Every lacemaker’s choice makes a difference in the survival of the craft. Purchasing the copyrighted materials is an important step forward, and sets an example of a responsible attitude that values a sustainable communal practice above self-centered interest. If everybody contributes even a little bit, together we can build an ethical lace world that offers a fair chance to all current and future artists and designers. Only then we will be able to say that we truly kept this beautiful craft alive for the next generation. Please do your share!

New School of Lace was established in 2014 in a community of Ocean Park, in South Surrey, British Columbia, Canada. Main goal of the school is to promote interest in traditional craft of handmade lace through teaching, lecturing and exhibiting lace art. The word ‘new’ in the school’s name refers not only to an event of spreading the original European craft to the New World, but also points to a unique potential of handmade lace to evolve and find many new creative expressions.

New School of Lace https://lenkas.com/new-school-of-lace/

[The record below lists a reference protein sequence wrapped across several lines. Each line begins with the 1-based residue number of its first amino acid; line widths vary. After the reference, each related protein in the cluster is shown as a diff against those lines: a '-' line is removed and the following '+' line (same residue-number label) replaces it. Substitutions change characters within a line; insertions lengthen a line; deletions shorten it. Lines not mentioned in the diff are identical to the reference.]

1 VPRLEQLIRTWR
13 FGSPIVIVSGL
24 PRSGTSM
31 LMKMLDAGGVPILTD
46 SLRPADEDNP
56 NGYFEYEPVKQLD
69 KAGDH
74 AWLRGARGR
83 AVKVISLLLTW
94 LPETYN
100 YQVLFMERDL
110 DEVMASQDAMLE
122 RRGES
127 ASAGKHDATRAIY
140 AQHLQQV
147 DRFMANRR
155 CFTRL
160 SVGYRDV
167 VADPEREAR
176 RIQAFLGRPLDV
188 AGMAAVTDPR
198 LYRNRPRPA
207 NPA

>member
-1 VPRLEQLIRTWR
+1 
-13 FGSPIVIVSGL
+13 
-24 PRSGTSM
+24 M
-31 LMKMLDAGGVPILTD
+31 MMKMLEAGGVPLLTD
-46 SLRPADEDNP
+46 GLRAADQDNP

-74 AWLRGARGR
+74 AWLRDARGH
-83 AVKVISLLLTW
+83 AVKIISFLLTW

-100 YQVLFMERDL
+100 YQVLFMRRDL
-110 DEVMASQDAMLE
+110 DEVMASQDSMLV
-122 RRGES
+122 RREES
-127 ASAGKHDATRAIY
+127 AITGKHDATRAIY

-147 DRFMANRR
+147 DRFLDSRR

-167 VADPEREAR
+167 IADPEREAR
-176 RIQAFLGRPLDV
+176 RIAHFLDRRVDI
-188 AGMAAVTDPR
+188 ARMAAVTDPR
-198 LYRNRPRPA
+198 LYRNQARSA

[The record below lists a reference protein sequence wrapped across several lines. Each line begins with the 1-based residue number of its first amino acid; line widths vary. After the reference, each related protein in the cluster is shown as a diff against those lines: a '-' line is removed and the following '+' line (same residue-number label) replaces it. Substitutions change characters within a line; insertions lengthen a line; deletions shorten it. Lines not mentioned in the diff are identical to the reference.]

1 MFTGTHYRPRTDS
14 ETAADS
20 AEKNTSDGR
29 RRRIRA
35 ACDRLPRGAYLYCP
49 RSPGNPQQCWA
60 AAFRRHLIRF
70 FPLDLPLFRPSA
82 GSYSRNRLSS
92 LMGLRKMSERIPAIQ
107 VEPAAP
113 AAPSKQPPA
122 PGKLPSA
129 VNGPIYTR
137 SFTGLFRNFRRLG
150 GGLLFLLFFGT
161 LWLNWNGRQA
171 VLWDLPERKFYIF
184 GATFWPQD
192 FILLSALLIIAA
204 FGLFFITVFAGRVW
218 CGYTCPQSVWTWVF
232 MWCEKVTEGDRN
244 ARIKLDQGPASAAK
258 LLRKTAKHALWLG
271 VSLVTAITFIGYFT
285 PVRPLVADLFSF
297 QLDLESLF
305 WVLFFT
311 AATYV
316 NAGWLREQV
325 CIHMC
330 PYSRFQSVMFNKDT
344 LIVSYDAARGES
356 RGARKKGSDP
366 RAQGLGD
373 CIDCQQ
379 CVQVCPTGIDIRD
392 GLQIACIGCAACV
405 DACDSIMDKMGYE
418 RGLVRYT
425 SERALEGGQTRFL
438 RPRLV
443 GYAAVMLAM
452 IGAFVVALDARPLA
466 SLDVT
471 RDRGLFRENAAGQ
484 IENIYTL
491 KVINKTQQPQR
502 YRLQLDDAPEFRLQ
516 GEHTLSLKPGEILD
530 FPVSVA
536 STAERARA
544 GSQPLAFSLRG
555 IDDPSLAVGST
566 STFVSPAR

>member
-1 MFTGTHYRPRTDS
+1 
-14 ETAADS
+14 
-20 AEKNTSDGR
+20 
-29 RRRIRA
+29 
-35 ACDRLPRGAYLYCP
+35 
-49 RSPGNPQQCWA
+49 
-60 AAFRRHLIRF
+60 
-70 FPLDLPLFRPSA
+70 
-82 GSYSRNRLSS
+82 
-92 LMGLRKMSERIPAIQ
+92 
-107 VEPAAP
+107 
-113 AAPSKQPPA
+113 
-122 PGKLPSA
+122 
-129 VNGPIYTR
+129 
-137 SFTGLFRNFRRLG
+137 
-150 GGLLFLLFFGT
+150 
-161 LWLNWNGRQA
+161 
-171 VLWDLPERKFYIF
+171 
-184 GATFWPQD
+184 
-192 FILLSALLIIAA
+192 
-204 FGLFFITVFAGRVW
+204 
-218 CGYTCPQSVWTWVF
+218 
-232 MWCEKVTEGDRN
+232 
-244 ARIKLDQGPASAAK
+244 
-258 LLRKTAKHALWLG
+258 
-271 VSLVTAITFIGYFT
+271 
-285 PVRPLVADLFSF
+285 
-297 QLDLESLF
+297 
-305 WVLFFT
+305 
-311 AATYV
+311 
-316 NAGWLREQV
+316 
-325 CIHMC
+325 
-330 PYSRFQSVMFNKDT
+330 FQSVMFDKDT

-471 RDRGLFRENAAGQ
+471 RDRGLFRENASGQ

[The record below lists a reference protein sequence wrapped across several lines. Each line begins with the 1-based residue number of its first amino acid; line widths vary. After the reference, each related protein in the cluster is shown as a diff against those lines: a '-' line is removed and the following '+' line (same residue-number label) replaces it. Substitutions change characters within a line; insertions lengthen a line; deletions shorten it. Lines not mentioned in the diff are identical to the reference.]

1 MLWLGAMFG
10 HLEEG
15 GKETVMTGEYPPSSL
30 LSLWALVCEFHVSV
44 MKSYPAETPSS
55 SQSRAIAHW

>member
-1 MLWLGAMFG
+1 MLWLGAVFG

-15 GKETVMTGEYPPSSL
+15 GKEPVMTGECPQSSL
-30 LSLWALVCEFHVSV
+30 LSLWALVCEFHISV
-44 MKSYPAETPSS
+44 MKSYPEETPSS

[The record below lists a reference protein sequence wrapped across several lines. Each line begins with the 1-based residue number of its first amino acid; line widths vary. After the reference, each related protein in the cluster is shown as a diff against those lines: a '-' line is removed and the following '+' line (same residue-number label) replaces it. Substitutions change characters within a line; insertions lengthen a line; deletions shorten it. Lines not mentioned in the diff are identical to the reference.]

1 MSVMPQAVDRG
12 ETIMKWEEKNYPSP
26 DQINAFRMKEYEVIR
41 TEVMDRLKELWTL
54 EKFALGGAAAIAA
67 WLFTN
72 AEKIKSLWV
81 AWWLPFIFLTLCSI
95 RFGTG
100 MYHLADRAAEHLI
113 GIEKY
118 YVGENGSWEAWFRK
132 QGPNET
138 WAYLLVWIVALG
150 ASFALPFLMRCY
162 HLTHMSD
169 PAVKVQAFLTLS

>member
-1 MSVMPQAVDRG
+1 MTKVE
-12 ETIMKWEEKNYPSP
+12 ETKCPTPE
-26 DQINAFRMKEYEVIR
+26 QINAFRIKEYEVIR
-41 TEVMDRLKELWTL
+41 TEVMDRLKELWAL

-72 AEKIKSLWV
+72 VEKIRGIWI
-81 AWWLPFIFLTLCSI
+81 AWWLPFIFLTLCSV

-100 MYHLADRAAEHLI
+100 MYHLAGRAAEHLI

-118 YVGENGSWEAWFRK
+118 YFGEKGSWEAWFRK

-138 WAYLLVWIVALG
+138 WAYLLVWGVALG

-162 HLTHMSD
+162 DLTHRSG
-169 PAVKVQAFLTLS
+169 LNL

School’s founder Lenka Suchanek, a lacemaker, lace artist and lace instructor, has devoted more than thirty years to preserving fine craft of handmade lace and is passionate about keeping lacemaking alive in families and communities for generations to come. She envisions fine craft of lace as a valuable addition to balanced, creative lives of modern people, who will carry on the Renaissance ideals of beauty and harmony, inherent in the delicate lace weave.
Lenka’s Way of Lace https://lenkas.com


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181 shop reviews 5 out of 5 stars


Mary Robinson 17 Oct, 2018

5 out of 5 stars
Surprisingly easy pattern to follow. Well written & instant download- yay!

Purchased item:

Barbara Gores 12 Aug, 2020

5 out of 5 stars
These arrived MUCH quicker than expected, packaged beautifully and even more lovely in person. I purchased these for an upcoming class as recommended by my instructor as the ONLY wire lace bobbins to consider. Thank you for offering these and I have a feeling I will be back for more!!

Purchased item: